Home Opinion How Prepared Should a Local Community Be for a Disaster?

How Prepared Should a Local Community Be for a Disaster?

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By Randall Hanifen
Contributor, EDM Digest

In recent weeks, FEMA Director Brock Long indicated that there is only so much the federal government can do to respond to disasters and that the local community must be prepared for disaster events. But what elements are needed for preparedness and response capabilities? How feasible is it for a community to prepare for every disaster?

Responsibilities of Various Levels of Government and the Military

In the United States, there are different tiers of government, all with different levels of authority and responsibility. It is unreasonable for each community to build a militia or army to fend off foreign attacks.

However, we have the United States military that provides protection to all states and territories. The military is efficient due to its scope and the limited need to exist in all places, but it also has the ability to shift forces to the necessary locations when needed.

On the flip side of the coin, we are accustomed to our local police handling attacks on our local community and do not fathom the military coming into our neighborhoods to fight local crime. In fact, we have laws against the military being used against citizens.

However, we find it normal for the FBI or the ATF to help our local law enforcement or perform operations in our communities. We recognize that certain capabilities are beyond our local law enforcement and do not have an interest in raising taxes locally to the point that we could equip and train our local police to perform the duties equivalent to the FBI. After all, that is why we pay federal taxes in addition to local taxes.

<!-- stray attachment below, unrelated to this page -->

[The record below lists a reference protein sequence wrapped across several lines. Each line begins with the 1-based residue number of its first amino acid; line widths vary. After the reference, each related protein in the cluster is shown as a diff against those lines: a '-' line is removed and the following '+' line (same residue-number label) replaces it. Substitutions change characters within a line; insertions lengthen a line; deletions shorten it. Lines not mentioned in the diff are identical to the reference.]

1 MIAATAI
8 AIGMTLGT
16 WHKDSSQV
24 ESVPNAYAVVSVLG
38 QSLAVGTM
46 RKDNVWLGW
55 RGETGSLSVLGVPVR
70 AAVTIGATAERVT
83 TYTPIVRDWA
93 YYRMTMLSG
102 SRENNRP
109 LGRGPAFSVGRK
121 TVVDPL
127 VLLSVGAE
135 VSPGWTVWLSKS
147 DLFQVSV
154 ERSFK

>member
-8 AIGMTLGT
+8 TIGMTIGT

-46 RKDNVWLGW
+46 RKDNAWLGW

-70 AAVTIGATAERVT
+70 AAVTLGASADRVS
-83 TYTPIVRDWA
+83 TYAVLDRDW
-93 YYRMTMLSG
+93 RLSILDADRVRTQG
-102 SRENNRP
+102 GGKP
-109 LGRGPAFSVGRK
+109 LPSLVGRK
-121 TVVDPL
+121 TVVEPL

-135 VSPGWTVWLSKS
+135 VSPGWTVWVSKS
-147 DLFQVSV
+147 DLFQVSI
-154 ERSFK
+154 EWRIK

Establishment of Expectations at Various Levels of Emergency Management

After 9/11, much documentation was created or updated in relation to emergency management and homeland security. Many documents and updates focused on guidance for the significant amounts of grant monies that were given to states and localities.

One of the documents that many emergency managers referenced as we built local capabilities is the Target Capabilities List, which accompanies the National Preparedness Guidelines and the National Planning Frameworks. The Target Capabilities List is very specific about the metrics, equipment, teams and training.

Similarly, the National Response Framework specifies the responsibilities of various governments and entities that will respond to and assist during a natural or manmade event. However, upon examination of the National Response Framework, the responsibilities of local chief officials and local emergency managers concern the abilities to conduct damage assessment, maintain abilities to request and work with other entities (including state and federal governments) and to coordinate and command resources.

When grant funding was at a high level, localities could buy equipment and pay for training courses. However, a few items were missed even then.